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Teacher of Art considering moving to Portugal Advice needed

Discussion in 'Teaching overseas' started by kim elder, Oct 24, 2009.

  1. 2nd Year Teacher of Art considering moving to Portugal at some point in next five years, what do I need to do ? Where do I start? Any advice helpful.
     
  2. missmunchie

    missmunchie New commenter

    Set up a TES jobs alert for art teacher posts in Portugal to begin with. This will let you know when jobs come up and you can see if there's a pattern, same school looking to fill the same post etc. Try Hays agency as well as some schools use agencies to fill posts. Or do a google search for International schools in Portugal and check out the employment section.
    Go to evening or conversation classes to learn Portuguese in the mean time. I went to Spanish classes before moving to Spain and found this really useful.
    Be aware that teaching salaries in Spain and Portugal are fairly low and you will probably make just enough money to get by on. Good luck!

     
  3. the hippo

    the hippo Established commenter Community helper

    Elsewhere on this forum you can read all about the horrors of teaching in Portugal, being abused by the Director and having to share accommodation. Good luck? You'll need it.
     
  4. miketribe

    miketribe Occasional commenter

    That's a bit harsh, Hippo. There are some good schools in Portugal where the SMTs are trustworthy -- relatively -- and the teachers -- generally -- happy. Miss Munchie's right, though. The pay is low...
     
  5. SMT dude

    SMT dude New commenter

    The old song tells us which glorious substance hippos wallow in.
    This one has been thrashing around in its putrid mud bath, lobbing fistfuls of the brown stuff at a whole region just because of an experience some years ago at a school named after a humble desktop item which has changed completely, and for the better, in recent months.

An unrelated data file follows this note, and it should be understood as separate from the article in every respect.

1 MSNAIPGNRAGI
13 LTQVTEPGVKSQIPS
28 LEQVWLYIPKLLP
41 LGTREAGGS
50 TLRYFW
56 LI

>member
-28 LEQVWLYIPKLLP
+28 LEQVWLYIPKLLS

I usually prefer not to comment on Portugal as I have friends and spend holidays there - conflict of interest and all that - but will make an exception to offer the OP some hard facts as opposed to runny, squelchy hippo-manure.
    Reading from North to South, there are two schools which might hire a British-qualified Art teacher in Porto; one in Braga; three in Lisbon, and three in the Algarve. They would all tend to advertise in the TES, whose name be praised, from February to May.
    Be aware, however, that Art is one subject where an International school will often go for bilingual locals with useful connections to the national Art scene. But at least three of the above schools have recently hired Art teachers from outside the country.
    At one Lisbon outfit where I know several of the staff, a teacher with three years' experience and no additional points of responsibility would earn a gross monthly salary of €2,685 payable 14 times per annum (double helpings in June and December). In addition, a rent allowance of €860, paid 12 times a year. Teachers find their own accommodation, and while they are free to cohabit with whomsoever they wish, the practice is not obligatory. A €70 lunch allowance is paid 11 times annually. This is a tax dodge - there is also a free school lunch.
    Once the State has taken its cut of the first two elements above, via income tax and pension contributions (you'll see the latter again one day, if you and global capitalism survive that long) the monthly wad in your purse will amount to some €2,350. That's currently around €2,000, but of course no international school will offer guarantees regarding exchange rates.
    After three years, local law makes you a permanent employee, unsackable unless discovered setting fire to the building while simultaneously abusing a student. That's the good news: the bad news is that the rent allowance goes down 25% per annum thereafter, the teacher becoming a 'local' hire. Some teachers stay three years, others settle down for ever. There are reasonable professional development opportunities, and many positions of responsibility carrying additional remuneration.
    All of the above will vary from school to school, and the cost of living and accommodation is high in Lisbon, lower elsewhere. Portuguese students, by and large, are friendly and want to learn. These schools will also have a greater or smaller British and International element, the Brits coming from all backgrounds.
    SMT are erratic, incompetent, unhelpful and overpaid - but that's a universal rather than local circumstance as you already know.
    Hope this helps.
     
  6. SMT dude

    SMT dude New commenter

    Sorry, a typo up there: 2,350 EUROS is of course currently around 2,000 POUNDS.
    And I forgot to mention that if you are hired from the UK and are blessed with children, the international schools will find places for them either gratis or for a token fee.
     

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